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Manes: Former Crown Point educator talks history, life

A scene from along Ed O'Brien's bike ride.  |  Supplied phoby Ed O'Brien

A scene from along Ed O'Brien's bike ride. | Supplied photo by Ed O'Brien

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Updated: August 24, 2014 6:09AM



“My greatest aim has been to advance the art of photography and make it what I think I have, a great and truthful medium of history.”

— Mathew Brady

Ed O’Brien taught math at Crown Point High School for 38 years. His wife, Bonnie, is a retired elementary school teacher. They have raised two adult daughters.

O’Brien, 73, was known as “the voice of the Bulldogs” because he was announcer of athletic events ad infinitum at the high school. He is an elder at the First Presbyterian Church in Crown Point and has served as financial secretary there since the ’70s.

In “retirement” he is student teacher supervisor at Indiana University Northwest and volunteers at St. Anthony Hospital for the past three years.

O’Brien also is an avid bicyclist, photographer and charter member of the Wabash & Erie Canal Association.

He has been a die-hard Chicago White Sox fan since 1951. Coincidentally, we both nearly froze to death on Minnie Minoso statue night at U.S. Cellular Field in April.

***

“We lived in Hobart until I was 11, then my parents moved to Gary,” O’Brien began. “I graduated from Emerson High School. Both Hobart and Gary were fascinating places to grow up in. When I lived in Hobart it was still a small town atmosphere. Gary was a vibrant place, the mills were going strong. Gary was the commercial center of Lake County. I lived there until ’63 and then moved out here.”

College?

“Purdue University, West Lafayette with a degree in math education. I was hired at Crown Point High School in 1963. I earned my master’s degree at Indiana State University.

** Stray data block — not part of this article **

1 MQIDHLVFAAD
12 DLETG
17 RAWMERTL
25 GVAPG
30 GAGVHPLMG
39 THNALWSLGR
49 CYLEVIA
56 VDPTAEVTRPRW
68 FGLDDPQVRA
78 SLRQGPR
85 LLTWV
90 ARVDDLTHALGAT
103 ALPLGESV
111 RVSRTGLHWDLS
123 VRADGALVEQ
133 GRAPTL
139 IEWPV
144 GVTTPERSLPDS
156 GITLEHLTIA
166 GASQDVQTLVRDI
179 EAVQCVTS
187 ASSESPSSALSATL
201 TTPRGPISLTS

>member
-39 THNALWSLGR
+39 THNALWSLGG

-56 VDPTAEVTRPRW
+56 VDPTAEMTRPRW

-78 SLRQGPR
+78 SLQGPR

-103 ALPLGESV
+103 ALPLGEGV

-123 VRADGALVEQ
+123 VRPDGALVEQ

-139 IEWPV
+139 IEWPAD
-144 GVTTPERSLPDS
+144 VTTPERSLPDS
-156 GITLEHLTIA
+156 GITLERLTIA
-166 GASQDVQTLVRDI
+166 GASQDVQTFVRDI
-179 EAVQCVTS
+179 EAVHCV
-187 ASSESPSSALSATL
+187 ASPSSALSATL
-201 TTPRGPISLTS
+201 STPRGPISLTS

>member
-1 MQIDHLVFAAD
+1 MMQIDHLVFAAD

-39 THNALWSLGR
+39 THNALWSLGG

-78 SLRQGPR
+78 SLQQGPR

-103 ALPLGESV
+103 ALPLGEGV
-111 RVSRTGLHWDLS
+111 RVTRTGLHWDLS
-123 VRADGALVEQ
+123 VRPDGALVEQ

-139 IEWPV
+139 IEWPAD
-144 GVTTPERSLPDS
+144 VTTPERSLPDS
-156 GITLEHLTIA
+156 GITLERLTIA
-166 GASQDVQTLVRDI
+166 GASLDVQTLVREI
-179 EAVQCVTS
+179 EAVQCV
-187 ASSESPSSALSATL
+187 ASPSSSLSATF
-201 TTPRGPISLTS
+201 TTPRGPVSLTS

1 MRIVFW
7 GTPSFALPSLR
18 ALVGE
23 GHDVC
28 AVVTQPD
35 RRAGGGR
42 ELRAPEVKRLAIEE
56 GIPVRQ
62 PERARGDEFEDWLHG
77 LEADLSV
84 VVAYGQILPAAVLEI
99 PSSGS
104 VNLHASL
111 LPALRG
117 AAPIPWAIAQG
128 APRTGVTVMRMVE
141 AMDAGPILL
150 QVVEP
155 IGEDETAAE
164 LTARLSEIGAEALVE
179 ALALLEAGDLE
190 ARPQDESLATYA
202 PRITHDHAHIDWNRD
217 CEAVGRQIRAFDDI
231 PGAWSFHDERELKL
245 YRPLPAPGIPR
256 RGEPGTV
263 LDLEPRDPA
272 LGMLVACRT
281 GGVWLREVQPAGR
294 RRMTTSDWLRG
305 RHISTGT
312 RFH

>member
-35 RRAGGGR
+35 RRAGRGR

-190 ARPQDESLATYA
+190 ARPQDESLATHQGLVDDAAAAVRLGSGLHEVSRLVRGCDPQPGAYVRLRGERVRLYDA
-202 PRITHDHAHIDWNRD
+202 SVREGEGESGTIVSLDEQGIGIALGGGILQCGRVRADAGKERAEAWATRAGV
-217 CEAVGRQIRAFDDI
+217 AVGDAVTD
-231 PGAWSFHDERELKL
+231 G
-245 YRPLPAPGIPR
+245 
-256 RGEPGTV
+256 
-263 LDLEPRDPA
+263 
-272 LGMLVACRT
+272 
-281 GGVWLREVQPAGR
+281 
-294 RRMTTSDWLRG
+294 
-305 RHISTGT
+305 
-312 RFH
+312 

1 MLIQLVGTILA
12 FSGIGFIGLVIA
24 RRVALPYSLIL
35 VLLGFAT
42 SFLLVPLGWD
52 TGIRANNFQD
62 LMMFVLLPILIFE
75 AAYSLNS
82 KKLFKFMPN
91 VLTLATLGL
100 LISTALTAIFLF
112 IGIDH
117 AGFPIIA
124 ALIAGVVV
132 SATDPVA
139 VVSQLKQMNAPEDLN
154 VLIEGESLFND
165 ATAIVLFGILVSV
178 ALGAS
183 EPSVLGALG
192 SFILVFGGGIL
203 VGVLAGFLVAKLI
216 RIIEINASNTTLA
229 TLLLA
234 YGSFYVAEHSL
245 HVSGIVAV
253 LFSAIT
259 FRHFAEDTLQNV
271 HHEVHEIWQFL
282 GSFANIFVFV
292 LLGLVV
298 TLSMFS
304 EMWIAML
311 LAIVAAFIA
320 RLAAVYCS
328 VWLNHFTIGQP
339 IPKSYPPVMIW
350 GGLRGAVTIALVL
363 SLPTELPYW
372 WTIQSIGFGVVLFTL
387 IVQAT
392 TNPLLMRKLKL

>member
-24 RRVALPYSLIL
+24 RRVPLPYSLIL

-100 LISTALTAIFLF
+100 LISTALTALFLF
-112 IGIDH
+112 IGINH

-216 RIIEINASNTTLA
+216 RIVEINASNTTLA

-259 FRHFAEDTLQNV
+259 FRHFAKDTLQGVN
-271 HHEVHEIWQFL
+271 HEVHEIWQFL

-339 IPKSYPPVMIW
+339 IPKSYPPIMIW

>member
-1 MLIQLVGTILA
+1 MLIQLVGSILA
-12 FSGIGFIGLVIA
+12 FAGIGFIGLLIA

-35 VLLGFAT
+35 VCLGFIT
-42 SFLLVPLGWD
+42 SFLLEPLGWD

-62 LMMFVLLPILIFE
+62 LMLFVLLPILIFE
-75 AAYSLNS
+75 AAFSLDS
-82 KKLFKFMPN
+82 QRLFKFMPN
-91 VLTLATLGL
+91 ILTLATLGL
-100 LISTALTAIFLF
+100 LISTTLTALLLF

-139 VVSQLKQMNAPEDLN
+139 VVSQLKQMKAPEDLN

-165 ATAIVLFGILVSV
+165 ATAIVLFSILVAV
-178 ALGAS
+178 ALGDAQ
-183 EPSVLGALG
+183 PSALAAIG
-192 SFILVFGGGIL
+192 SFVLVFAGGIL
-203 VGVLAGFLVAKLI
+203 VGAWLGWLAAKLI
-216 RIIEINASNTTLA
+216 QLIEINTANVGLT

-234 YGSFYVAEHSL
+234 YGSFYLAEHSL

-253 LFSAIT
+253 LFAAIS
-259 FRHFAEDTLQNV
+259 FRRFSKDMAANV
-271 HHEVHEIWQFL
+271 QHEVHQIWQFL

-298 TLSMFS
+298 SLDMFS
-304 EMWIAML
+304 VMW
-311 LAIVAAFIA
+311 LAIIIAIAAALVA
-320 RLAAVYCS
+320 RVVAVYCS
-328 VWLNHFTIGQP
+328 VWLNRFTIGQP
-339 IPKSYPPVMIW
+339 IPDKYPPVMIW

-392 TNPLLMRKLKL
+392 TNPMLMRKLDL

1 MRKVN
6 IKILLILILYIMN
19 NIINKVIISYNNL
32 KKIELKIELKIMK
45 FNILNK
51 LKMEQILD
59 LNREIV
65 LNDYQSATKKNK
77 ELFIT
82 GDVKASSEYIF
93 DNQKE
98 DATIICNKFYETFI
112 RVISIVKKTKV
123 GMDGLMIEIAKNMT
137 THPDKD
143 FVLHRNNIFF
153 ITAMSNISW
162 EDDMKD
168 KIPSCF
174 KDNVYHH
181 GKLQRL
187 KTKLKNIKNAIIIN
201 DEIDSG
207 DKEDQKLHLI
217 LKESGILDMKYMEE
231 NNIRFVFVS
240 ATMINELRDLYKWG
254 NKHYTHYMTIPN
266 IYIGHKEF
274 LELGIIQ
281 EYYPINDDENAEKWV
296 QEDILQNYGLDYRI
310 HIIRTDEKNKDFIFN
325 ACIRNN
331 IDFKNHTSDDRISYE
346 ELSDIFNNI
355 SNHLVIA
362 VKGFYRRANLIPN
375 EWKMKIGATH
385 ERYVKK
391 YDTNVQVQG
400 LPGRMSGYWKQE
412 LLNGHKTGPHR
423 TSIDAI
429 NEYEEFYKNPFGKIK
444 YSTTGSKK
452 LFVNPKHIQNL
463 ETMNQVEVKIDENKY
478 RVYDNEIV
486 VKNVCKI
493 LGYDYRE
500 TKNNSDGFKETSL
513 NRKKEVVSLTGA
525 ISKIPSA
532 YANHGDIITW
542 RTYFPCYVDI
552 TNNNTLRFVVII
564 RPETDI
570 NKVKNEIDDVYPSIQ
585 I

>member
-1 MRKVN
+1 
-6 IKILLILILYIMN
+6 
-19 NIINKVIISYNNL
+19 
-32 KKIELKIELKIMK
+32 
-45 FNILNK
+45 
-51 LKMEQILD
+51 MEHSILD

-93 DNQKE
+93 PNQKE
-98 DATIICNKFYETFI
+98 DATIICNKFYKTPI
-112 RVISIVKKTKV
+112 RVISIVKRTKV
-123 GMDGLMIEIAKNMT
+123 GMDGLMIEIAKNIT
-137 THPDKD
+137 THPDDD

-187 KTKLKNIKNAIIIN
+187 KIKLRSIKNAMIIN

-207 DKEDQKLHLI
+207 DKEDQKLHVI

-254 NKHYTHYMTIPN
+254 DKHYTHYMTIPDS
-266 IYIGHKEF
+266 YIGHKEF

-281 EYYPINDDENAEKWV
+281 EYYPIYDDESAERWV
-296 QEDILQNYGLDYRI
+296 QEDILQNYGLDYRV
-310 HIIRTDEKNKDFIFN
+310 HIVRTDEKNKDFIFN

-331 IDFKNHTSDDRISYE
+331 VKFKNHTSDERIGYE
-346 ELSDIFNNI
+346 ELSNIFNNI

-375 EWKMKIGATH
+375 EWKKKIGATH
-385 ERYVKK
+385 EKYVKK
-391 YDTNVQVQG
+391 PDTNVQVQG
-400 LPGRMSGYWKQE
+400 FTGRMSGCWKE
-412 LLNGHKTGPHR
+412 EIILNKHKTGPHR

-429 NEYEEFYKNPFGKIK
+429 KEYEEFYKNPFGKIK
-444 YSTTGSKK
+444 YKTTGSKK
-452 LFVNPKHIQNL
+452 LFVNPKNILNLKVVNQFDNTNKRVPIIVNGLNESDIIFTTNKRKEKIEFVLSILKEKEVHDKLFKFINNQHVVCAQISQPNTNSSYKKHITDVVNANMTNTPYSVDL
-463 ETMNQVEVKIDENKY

“Yeah, I worked at Crown Point for 38 years and they tore the high school down. Then, I worked part-time at Barnes & Noble for 10 years and the store went out of business. Now, I’m volunteering at the hospital and they’re worried.”

The Wabash & Erie Canal Association?

“Well, I was always interested in history. When I was going to school in Terre Haute I stumbled across a reference about the old Wabash & Erie Canal. I got very interested in it because it was a canal that went from Toledo, Ohio, to Evansville. At 468 miles, it was actually the longest canal ever built in North America. This was in the days of slides and slide lectures. So, I developed a slide program showing both the existing remains of the canal and old photographs. Very similar to what you guys did with the Grand Kankakee Marsh in your documentary. Not at that level, but the same premise.

“I started showing my program to schools and civic groups all over the state of Indiana. I honestly feel that I served as an indirect inspiration. The Indiana Canal Society was created soon after some interested folks attended one of my presentations. There also is a theme park now near Delphi in Carroll County. Those people didn’t realize what a treasure they had until they took in one of my presentations.”

Continue with the history, please.

“The idea for the Erie-Wabash Canal was to turn the traffic from heading south to heading north. In the early days, all of our traffic went down the river system to the Ohio River and then on to New Orleans. Technically, our economy was tied in with the South. But by building this canal, it connected to Toledo, which connected via Lake Erie to the Erie Canal.”